The sad diagnosis was not surprising. On Thursday, the National Institutes of Health revealed that Junior Seau, the 12-time Pro Bowl linebacker who committed suicide in May, suffered from chronic traumatic encephalopathy, the debilitating brain disease associated with football head trauma. CTE can only be diagnosed postmortem. “Specifically, the neuropathologists found abnormal, small clusters called neurofibrillary tangles of a protein known as tau within multiple regions of Mr. Seau’s brain,” wrote the NIH, which examined Seau’s brain, in a statement. “Tau is a normal brain protein that folds into tangled masses in the brain cells of patients with Alzheimer’s disease and a number of other progressive neurological disorders. The regional brain distribution of the tau tangles observed in this case is unique to CTE and distinguishes it from other brain disorders.”
“The type of findings seen in Mr. Seau’s brain have been recently reported in autopsies of individuals with exposure to repetitive head injury, including professional and amateur athletes who played contact sports, individuals with multiple concussions, and veterans exposed to blast injury and other trauma.” ESPN/ABC first reported the NIH’s finding: the Seau family requested that the results be made public.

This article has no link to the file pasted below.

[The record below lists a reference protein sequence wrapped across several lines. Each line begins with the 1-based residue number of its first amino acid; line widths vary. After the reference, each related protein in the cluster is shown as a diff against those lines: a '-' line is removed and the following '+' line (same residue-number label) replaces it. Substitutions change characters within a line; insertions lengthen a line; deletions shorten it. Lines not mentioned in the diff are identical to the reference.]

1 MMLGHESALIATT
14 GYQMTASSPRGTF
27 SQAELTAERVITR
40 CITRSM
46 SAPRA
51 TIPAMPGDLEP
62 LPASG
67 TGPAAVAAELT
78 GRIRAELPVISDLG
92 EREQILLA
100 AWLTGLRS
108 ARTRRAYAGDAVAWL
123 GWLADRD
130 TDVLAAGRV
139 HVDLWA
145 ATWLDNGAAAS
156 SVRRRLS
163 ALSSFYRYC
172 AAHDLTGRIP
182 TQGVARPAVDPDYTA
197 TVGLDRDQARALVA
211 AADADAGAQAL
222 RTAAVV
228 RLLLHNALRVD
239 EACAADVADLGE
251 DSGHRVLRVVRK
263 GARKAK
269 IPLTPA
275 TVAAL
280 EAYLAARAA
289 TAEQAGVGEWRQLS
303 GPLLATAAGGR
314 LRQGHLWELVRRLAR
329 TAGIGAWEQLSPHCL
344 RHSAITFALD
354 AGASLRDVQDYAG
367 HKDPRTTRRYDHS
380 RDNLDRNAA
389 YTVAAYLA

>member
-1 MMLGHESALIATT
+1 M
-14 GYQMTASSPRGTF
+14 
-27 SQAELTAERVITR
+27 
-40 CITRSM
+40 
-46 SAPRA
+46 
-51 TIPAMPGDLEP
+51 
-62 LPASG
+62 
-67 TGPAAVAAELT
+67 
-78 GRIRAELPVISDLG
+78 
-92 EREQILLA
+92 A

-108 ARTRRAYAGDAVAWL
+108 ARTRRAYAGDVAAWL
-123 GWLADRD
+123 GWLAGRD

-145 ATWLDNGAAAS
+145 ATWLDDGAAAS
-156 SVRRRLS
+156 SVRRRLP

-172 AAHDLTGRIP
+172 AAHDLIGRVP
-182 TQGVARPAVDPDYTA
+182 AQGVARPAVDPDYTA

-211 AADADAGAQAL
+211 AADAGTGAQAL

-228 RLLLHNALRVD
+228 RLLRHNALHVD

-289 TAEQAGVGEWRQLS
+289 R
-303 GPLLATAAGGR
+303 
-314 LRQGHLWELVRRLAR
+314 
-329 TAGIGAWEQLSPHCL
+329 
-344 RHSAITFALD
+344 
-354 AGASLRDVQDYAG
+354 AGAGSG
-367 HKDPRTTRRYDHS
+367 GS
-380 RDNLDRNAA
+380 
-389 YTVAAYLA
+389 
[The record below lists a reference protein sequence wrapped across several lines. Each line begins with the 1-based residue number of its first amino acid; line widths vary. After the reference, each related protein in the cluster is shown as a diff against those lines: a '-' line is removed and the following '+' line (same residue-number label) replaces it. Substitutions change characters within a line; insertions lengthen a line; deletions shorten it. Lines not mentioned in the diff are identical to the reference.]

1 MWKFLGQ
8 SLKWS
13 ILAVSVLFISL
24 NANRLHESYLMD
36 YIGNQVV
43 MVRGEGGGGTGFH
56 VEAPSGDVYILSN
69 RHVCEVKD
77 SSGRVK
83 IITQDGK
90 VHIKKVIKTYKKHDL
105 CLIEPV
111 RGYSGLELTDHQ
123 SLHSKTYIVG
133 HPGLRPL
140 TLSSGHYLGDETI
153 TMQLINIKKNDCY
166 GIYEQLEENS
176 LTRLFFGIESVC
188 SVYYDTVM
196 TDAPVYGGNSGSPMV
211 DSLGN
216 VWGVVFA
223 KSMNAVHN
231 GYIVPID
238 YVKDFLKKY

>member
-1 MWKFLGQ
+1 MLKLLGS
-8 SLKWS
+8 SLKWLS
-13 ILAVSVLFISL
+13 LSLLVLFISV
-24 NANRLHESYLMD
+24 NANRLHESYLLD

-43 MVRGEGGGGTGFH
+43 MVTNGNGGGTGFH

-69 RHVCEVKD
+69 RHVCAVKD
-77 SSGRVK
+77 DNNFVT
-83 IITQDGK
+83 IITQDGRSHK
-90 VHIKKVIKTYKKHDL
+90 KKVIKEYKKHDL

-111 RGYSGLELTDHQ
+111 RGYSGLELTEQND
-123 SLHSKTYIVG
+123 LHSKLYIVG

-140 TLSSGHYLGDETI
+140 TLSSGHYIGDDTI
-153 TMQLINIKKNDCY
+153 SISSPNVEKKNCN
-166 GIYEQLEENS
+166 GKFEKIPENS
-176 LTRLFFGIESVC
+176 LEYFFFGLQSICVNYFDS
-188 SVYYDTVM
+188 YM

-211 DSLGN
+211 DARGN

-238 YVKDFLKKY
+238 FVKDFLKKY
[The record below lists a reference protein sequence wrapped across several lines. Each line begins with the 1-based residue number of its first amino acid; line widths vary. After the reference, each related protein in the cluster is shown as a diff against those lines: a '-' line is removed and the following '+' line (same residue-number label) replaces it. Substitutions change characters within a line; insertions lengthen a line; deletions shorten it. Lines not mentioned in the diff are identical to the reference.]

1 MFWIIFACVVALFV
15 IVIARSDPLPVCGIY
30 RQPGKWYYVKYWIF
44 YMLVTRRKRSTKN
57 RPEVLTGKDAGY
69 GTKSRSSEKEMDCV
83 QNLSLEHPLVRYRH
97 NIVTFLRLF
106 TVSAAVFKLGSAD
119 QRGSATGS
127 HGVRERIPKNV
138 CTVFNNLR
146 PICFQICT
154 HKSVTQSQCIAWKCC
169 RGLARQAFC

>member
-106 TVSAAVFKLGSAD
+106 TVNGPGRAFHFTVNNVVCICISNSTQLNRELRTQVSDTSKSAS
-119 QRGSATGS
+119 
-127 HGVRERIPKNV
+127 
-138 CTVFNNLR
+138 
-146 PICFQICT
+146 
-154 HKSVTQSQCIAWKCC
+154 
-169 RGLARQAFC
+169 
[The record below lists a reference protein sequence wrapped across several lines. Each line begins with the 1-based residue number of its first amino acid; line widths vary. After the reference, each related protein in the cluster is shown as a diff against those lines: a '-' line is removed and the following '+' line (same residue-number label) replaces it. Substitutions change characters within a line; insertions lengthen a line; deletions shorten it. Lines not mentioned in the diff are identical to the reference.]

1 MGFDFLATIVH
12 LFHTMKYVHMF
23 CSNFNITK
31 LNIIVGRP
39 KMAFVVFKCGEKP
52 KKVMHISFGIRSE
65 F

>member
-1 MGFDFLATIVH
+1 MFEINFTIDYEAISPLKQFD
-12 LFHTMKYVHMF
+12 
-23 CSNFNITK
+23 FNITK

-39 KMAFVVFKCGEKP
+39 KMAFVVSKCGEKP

This news comes a few weeks after a Boston University study detailed 33 cases of CTE — 15 of them previously unpublicized — in deceased ex-NFL players. Some 4,000 ex-players, plus nearly 1,500 of their spouses and children, have joined a class action suit against the NFL, claiming that the league “deliberately ignored and actively concealed” information about concussions for decades. Expect that number to now grow, says Paul Anderson, an attorney who has closely studied the concussion case for his blog, nflconcussionlitigation.com. “There was a really a spike in plaintiffs after Seau’s death,” says Anderson. “For many players, the concussion issue was a little under the radar beforehand. Given Seau’s high profile, it really made players focus on the potential harms of concussions. I expect a similar effect from the CTE diagnosis.” (Seau’s family has not decided whether or not to join the suit, according to ESPN.com).
Seau did not have a history of diagnosed concussions. Seau may have masked symptoms — he had a reputation for being fearless — or Seau’s CTE could have resulted from hundreds of smaller-impact, “sub-concussive hits” sustained over a 20-year NFL career. Ex-players know they are at risk for CTE symptoms, like memory loss and mood swings. An award from the suit could help fund future medical treatment.
Still, legal experts consider the suit’s success a long-shot. The NFL has filed a motion to dismiss the case: the league argues that the negligence claims are matters of collective bargaining, not the courts. Even if the judge rules that the case can proceed to discovery, and evidence emerges that the NFL was more aware of the dangers of concussions than it had previously let on — or that it tried to conceal them — the “chain of causation” will be a steep hurdle for the players. Concussions are not like broken arms: clearly visible, and caused by a singular event. If a player has symptoms of head trauma, can you prove that a particular NFL hit was responsible? What about hits from a player’s pee wee, high school, and college careers? What role did they play?
All these issues may take years to sort out. Here’s what’s certain: Seau’s diagnosis is another dark day for the NFL, and the future of football.